You may not remember me, but could we please talk? Anthony and I are in love, and I’m pregnant again. I know this may come as a shock to you, but we have been seeing each other for over five years now and it has been eating me up inside. Could we please meet and talk about this?
Call me 002-457-9911
Over the years, many women had messaged me, sent letters, and trolled my social media, but I had dismissed them all. I did remember her though. I remembered her face from campus and from our wedding.
I took a screenshot of the message, sent the picture to Tony, and hit block on my Instagram account. I told myself that I didn’t need to hear any more of this random woman’s lies, but I did need to hear Tony’s response.
As soon as the message read Delivered, the typing dots appeared, then disappeared. Two minutes later, Tony responded with three simple words.
Hubby: “Bitches Be Crazy”
Me: *thinking face emoji*
Hubby: Shanté, you can’t actually believe this do you? Babe, who knows me better than you. You can’t let some troll on the internet make you doubt what you know.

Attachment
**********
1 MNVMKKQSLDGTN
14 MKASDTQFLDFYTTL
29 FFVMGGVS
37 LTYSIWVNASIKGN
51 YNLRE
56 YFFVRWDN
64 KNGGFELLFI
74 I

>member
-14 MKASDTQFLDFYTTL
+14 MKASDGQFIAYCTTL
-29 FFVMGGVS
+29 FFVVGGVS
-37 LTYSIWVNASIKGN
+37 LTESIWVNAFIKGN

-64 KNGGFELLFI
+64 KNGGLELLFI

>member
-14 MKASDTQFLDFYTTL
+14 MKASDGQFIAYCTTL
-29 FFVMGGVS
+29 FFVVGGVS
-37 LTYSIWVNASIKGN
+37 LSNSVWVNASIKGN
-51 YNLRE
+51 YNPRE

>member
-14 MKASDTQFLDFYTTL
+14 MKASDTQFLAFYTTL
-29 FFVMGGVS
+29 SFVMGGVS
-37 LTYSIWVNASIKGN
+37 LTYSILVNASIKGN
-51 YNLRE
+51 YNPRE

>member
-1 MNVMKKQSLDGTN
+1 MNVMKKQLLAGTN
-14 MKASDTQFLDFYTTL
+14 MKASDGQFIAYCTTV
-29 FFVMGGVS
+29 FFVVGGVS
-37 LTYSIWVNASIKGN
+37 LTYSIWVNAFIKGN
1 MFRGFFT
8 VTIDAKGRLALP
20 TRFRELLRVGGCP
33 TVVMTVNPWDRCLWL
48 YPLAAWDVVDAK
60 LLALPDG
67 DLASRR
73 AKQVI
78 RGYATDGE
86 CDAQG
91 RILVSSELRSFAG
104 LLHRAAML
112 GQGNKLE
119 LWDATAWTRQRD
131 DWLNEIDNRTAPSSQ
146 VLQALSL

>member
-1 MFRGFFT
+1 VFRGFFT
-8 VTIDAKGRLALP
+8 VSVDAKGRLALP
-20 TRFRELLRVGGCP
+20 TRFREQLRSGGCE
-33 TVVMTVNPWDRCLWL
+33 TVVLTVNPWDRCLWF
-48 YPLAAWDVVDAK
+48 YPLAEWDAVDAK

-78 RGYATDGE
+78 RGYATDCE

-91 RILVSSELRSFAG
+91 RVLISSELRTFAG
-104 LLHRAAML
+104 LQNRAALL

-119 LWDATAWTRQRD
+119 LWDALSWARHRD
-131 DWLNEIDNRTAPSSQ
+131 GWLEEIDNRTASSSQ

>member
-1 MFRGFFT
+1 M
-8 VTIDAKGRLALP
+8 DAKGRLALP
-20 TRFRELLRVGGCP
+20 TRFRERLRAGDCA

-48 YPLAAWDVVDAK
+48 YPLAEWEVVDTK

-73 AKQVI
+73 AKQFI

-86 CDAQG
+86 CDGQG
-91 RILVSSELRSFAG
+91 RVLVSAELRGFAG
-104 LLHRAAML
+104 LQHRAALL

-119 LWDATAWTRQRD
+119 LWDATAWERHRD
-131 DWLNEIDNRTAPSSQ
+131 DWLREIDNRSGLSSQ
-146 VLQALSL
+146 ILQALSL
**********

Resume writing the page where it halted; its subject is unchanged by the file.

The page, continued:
Me: Let’s just talk about it when you get home
Hubby: Okay, but there is nothing to talk about.
We didn’t talk about it that night or any night following. He traveled for games and was gone for weeks at a time. When he was home, he was still gone. The screeching tires from his sports cars leaving marks in the garage.
I should have known then, I did know then, that the burn had already begun. The wounds were just easier to endure since I had felt them before—scar tissue.
Perhaps each of these moments was conditioning me. Conditioning me not to look for cooling relief, not to speak up when I needed a rinse.